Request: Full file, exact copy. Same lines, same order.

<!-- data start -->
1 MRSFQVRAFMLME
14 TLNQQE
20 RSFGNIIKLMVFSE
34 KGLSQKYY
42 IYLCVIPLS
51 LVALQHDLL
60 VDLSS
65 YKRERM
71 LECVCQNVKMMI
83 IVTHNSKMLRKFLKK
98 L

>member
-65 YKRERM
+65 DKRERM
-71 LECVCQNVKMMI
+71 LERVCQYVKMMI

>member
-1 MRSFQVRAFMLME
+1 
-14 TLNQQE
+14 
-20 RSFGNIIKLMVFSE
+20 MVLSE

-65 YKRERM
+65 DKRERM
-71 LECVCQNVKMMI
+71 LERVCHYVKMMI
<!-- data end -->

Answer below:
1 MRSFQVRAFMLME
14 TLNQQE
20 RSFGNIIKLMVFSE
34 KGLSQKYY
42 IYLCVIPLS
51 LVALQHDLL
60 VDLSS
65 YKRERM
71 LECVCQNVKMMI
83 IVTHNSKMLRKFLKK
98 L

>member
-65 YKRERM
+65 DKRERM
-71 LECVCQNVKMMI
+71 LERVCQYVKMMI

>member
-1 MRSFQVRAFMLME
+1 
-14 TLNQQE
+14 
-20 RSFGNIIKLMVFSE
+20 MVLSE

-65 YKRERM
+65 DKRERM
-71 LECVCQNVKMMI
+71 LERVCHYVKMMI